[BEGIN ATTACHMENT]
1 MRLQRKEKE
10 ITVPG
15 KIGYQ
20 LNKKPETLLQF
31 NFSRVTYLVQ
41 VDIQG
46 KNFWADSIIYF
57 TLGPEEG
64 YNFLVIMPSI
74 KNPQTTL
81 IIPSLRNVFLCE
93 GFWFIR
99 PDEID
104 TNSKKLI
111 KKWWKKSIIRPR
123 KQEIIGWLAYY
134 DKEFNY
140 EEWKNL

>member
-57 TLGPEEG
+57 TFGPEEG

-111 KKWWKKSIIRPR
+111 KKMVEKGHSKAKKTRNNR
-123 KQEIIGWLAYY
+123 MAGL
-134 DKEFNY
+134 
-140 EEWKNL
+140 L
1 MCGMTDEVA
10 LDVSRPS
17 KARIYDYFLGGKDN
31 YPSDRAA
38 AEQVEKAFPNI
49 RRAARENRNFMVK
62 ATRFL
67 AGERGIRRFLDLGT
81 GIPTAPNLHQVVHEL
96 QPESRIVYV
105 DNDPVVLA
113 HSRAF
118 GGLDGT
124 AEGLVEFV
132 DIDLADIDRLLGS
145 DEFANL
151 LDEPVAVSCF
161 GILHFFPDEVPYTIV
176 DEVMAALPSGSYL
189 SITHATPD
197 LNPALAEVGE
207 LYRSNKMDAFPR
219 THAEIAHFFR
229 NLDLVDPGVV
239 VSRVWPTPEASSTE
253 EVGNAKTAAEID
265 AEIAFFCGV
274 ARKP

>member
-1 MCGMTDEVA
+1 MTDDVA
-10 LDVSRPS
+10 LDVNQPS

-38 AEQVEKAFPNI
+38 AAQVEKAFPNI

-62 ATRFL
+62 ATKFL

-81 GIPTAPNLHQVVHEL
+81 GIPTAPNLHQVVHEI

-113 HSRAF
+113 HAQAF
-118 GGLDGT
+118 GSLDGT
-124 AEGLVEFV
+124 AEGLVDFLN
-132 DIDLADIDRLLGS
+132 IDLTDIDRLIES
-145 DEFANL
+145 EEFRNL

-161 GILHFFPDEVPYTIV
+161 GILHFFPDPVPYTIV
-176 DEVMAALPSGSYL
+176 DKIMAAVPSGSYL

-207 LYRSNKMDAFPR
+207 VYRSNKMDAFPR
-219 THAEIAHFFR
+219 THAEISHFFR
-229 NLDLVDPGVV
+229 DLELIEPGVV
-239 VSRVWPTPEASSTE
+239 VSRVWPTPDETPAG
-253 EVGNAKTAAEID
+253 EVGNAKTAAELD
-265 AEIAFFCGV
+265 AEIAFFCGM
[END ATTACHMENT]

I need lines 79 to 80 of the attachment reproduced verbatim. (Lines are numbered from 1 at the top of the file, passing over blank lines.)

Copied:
-161 GILHFFPDEVPYTIV
+161 GILHFFPDPVPYTIV